Early in the morning on Feb. 15, 2020, Brad and Debbie Dalke received a phone call. After several successful attempts to overcome his opioid addiction over the years, their son Brady had once more relapsed, this time with tragic consequences. He had succumbed to a lethal dose of fentanyl.
Brady was 25 years old.
“Brady was a person who had deeper hurt inside him that he just didn’t know how to cope with.
“And he didn’t know how to bring it out and learn how to deal with it.
“And we didn’t have enough time and enough resources to get there.”
Brady used opioids in large part to cope with his severe anxiety. The all-consuming dependency eventually robbed the Kamloops, B.C., family of the energetic, athletic young boy they once had. Brady tried counselling and treatment programs, making great progress until that morning after Valentine’s Day.
Relapse is common in recovery. But today’s illicit drug supply, awash with fentanyl and other toxic substances, is unforgiving.
Brady was one of more than 2,670 people to die of apparent opioid toxicity in the first half of 2020, according to national numbers from the Public Health Agency of Canada.
A count of more recent data by province and territory, where available, shows at least 2,563 more deaths over the course of the year.
This incomplete total, still missing months’ worth of data, puts the national count at 5,233 – already making 2020 the deadliest year on record for opioid-related deaths since national surveillance began in 2016.
The individuals behind these numbers are a lot more varied than you might think. Here are the stories of 100 people who died last year — they represent just a fraction of the toll of Canada’s overdose crisis.
Dulling the pain
Harley Cartwright, 31, was prescribed OxyContin more than a decade ago after a car crash that left him with multiple serious injuries, including two broken femurs. When doctors cut him off, he turned to illicit opioids – a common pathway into problematic substance use, according to addiction experts.
Harley’s mother, Vicki Cartwright, said he had tried desperately to stop using drugs, especially in his last few years. He was on methadone for a while, but stopped when it gave him stomach issues. He was turned away from several detox and addiction-treatment facilities, either because they were full or he didn’t meet the criteria. Two months into one residential treatment program, staff discovered Harley had brought a mobile phone in, in violation of the rules, and told him he would have to either start the program over or leave. He chose to leave.
Two weeks before his death, Harley was admitted to hospital with excruciating stomach pains and nausea. They later learned he had a hiatal hernia, and had brought a small amount of illicit opioids into the hospital to deal with the pain.
“He had really wanted to get help the last couple of years … but was slowly giving up hope,” Ms. Cartwright said. “He started being his own doctor and was trying to detox at the end by himself, as the system was failing him.”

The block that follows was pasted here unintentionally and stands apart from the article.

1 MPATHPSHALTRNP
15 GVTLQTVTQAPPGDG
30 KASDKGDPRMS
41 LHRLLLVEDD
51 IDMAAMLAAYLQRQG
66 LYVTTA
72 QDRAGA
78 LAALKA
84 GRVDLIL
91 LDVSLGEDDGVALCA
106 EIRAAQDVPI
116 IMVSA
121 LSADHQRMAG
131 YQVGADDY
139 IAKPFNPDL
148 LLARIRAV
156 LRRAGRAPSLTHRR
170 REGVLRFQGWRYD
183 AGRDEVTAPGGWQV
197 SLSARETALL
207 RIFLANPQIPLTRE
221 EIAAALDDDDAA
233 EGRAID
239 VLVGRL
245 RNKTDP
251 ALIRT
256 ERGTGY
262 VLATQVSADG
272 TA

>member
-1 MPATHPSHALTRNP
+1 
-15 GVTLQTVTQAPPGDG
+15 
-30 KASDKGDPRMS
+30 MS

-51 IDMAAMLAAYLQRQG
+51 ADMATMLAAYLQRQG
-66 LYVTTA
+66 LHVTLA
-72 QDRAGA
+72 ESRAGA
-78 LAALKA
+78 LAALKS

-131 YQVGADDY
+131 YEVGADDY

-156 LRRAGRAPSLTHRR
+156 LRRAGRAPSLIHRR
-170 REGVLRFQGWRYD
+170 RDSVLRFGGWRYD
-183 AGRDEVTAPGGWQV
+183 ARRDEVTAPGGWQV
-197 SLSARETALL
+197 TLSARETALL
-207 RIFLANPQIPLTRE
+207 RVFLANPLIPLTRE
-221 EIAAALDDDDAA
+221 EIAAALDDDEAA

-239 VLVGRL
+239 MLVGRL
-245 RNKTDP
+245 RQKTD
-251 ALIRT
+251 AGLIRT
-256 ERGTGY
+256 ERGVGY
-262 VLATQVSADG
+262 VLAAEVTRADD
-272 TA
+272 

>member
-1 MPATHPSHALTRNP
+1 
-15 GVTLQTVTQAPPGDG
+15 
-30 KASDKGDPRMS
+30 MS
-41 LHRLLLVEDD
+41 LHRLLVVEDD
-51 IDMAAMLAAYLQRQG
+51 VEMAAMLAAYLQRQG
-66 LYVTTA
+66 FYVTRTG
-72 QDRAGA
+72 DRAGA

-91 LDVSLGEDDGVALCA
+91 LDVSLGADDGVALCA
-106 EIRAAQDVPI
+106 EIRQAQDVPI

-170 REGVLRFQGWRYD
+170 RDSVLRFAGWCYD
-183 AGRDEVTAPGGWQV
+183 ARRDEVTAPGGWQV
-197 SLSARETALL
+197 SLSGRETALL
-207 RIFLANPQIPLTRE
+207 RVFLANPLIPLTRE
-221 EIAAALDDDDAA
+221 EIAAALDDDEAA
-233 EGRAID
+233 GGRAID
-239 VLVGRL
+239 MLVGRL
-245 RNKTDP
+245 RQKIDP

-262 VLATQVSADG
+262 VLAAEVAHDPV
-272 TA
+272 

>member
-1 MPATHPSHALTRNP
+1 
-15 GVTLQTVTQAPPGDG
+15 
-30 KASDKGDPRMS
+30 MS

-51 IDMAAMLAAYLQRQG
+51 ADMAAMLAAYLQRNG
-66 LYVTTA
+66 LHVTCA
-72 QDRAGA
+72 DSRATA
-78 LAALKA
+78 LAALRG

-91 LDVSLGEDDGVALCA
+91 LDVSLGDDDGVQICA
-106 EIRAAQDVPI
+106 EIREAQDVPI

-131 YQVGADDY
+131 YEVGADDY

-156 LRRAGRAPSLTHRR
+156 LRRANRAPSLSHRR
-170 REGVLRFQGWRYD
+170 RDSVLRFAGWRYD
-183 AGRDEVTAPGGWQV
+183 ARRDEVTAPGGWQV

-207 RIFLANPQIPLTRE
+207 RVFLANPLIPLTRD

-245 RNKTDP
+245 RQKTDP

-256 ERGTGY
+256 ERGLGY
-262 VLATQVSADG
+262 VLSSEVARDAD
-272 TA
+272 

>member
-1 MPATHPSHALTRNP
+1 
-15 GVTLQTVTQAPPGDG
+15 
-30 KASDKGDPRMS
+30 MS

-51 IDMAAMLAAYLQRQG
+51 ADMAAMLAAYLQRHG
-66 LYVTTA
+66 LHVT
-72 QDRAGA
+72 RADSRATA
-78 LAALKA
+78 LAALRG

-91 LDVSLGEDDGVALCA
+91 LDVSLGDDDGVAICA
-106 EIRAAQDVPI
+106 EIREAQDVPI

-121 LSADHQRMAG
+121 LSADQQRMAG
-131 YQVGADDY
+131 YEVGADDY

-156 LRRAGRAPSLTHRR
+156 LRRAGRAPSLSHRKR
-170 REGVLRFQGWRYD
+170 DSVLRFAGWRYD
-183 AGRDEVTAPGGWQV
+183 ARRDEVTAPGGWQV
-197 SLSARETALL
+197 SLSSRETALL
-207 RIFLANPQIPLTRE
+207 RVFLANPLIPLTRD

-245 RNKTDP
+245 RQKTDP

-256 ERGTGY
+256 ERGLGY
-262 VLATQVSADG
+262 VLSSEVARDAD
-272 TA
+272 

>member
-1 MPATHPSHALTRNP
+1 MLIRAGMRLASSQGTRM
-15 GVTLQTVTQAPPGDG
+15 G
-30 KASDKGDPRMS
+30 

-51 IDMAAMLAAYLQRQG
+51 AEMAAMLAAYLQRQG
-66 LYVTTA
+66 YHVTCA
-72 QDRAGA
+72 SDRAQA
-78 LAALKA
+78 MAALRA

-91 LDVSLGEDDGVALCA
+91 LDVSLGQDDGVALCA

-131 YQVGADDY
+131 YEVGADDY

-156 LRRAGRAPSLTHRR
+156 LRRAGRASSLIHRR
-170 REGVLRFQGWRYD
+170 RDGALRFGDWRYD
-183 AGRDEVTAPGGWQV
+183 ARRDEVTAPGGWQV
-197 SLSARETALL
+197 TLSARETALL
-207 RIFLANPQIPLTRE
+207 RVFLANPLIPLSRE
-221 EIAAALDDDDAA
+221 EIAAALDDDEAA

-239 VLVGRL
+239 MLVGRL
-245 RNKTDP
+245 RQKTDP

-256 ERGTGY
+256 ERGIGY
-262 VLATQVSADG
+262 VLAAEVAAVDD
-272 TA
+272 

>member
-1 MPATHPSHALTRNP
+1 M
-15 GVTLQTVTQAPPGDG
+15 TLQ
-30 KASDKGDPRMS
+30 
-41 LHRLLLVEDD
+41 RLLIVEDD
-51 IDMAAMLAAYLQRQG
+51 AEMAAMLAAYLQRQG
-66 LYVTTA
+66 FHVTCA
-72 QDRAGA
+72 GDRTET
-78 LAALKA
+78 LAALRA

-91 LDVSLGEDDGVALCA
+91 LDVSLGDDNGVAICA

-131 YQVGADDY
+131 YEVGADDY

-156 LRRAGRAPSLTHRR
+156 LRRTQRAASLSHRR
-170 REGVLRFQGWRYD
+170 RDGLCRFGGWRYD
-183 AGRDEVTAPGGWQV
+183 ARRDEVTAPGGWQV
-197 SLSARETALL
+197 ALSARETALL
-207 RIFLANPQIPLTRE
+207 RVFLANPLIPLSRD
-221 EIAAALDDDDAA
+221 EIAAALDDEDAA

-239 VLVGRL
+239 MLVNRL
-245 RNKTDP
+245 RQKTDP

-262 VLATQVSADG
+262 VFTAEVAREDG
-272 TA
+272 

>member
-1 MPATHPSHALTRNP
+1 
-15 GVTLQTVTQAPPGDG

Danielle Blazik, 38, was a mother of two young boys who loved to play catch with them by the water. She helped out at the Food Bank from a young age and worked with at-risk youth. Her trouble with drugs started when doctors prescribed her opioids for the pain she suffered after a car accident. An abusive relationship worsened her condition.
Despite suffering a back injury that left him walking with a limp, Ethan Chiefmoon, 22, stood tall and proud. He was witty, optimistic and enthusiastic about life, and had a repertoire of jokes that would make even the grouchiest people crack a smile. Ethan possessed a warm energy and despite always being surrounded by people who cared for him, he passed away alone. His friends will remember him for his ability to make them laugh.
Josephine Mavis Isaac, 54, was known to belt out songs at the top of her lungs and brag to anyone who would listen about her children and grandchildren, who brought her the most joy in life. She struggled with alcohol addiction her entire life and began using the medication hydromorphone in 2017 after breaking her arm, which turned into an opioid addiction. She died of a fentanyl overdose in June.
A kind, six-foot-four basketball-loving giant with a brilliant smile, Erik Larsson, 32, called his mother every day to tell her he loved her. He became dependent on pain pills after injuring his leg in a fall.
The toll of mental illness
Douglas Spencer Campbell, 42, was always the hit at family gatherings, especially with the younger cousins he would tussle with. He was skilled at many things, but was weighed down by a deep sense of insecurity. Doug lived with bipolar disorder, but chose not to take medication because he said it made him sick. His father wonders if it was because he didn't want to admit to himself that he had what he saw as a fault.